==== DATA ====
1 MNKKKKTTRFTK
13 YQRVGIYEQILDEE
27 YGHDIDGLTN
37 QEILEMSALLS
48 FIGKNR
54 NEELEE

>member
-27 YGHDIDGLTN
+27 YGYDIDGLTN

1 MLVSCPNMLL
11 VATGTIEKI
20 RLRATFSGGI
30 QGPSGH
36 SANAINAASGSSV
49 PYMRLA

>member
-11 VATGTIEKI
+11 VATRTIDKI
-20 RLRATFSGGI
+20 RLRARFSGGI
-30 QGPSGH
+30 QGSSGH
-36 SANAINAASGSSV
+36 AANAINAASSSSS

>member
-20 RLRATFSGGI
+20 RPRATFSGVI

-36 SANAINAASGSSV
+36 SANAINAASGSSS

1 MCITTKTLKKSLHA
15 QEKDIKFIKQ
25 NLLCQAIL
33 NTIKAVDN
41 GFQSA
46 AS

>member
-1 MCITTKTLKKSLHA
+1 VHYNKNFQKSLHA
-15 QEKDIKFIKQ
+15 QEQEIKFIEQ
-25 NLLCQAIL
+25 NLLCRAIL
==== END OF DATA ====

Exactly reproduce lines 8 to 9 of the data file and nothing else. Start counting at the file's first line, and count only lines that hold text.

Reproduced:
-27 YGHDIDGLTN
+27 YGYDIDGLTN